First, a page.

How To Sort Out The NAMA Mess!

October 4, 2009

If you can, try and catch, ‘BBC Open University Productions’, ‘The Love of Money’.

The programme puts the global economic crisis under microscope.  It follows the development under President Bush and Hank Poulson, Secretary of the Treasury, of TARP policy, Troubled Assets Relief Programme  http://en.wikipedia.org/wiki/TARP response to the global economic crisis in the US, in the midst of which occurred the collapse of Lehmans bank.

As the crisis spread to the rest of the world, Royal Bank of Scotland, one of the ten biggest banks in the world, came close to collapse as did HBOS, one of the largest of the UK  mortgage lenders.

Alistair Darling, Chancellor and Gordon Browne, Prime Minister decided to take the UK response to the threatening global crisis in a new direction.

They decided that instead of the TARP approach, taking over the toxic assets from the institutions, that instead they would infuse the endangered banks with tax payers’ money, all the big UK banks would get increased capitalisation. There would be a bank guarantee scheme. This would result in nationalisation for some banks. The scheme worked and financial markets in the UK were stabilised. Equity stakes replaced the policy of bank bailouts.

Struggling with TARP in the US, Poulson was persuaded by the success of the UK intervention. The TARP method was replaced by an historic announcement on 14th October by Hank Poulson, ‘The Treasury will purchase equity stakes to guarantee….'(see details earlier post).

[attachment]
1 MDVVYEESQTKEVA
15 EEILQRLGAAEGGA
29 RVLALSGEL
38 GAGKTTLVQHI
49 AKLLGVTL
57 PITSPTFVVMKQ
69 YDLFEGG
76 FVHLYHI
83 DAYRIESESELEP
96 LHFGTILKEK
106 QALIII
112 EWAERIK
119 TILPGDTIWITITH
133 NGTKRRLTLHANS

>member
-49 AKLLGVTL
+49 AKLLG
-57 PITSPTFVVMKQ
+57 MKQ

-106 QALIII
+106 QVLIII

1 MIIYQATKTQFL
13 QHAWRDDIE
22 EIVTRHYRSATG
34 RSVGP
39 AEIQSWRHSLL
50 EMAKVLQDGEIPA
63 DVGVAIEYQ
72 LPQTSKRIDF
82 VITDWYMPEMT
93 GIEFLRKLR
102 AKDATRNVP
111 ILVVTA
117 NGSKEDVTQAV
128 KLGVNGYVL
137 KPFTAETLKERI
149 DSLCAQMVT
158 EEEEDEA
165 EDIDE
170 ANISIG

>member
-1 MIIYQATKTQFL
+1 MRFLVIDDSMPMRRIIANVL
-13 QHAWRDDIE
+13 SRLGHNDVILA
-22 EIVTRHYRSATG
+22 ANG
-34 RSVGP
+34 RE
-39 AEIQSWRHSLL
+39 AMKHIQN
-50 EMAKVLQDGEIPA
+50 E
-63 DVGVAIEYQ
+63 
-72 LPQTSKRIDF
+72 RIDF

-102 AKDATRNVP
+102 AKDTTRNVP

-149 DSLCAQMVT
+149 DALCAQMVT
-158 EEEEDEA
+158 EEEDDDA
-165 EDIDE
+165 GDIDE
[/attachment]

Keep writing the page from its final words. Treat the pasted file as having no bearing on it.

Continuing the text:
The taxpayer gets a stake in the banks the taxpayer is bailing out. The banks get to manage their own loans no doubt under new management informed by new regulatory guidelines! The taxpayer can make input on a cleanup of the banks.

In Ireland, instead of a cleanup, we get NAMA, a cleanout of the taxpayer by bankers, developers and Government! Not as competent as Hank Poulson, Alistair Darling or Gordon Browne, Brian Lenihan is unable tolearn from proven good practice from the UK and the US!

In an ill advised go-it-alone policy NAMA will bizarrely take over the toxic assets and manage them on behalf of the state in a project beset with risk and bad management even before it sets out!

Currently the word is the Greens will insist the Government pay market value for the toxic assets it will take over. This is not good enough! NAMA should be avoided at all costs and in its place a new response backed by the ECB along the lines of the UK and US response needs immediately to be put in place.

Hopefully the  crazy awfulness and wasteful incompetence of NAMA can still be avoided!

 

rgds

 

Colm

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